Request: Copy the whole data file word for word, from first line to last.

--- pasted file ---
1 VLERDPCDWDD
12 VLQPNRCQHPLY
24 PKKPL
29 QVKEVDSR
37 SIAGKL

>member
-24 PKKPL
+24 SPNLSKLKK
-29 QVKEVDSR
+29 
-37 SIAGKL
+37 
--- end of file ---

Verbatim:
1 VLERDPCDWDD
12 VLQPNRCQHPLY
24 PKKPL
29 QVKEVDSR
37 SIAGKL

>member
-24 PKKPL
+24 SPNLSKLKK
-29 QVKEVDSR
+29 
-37 SIAGKL
+37 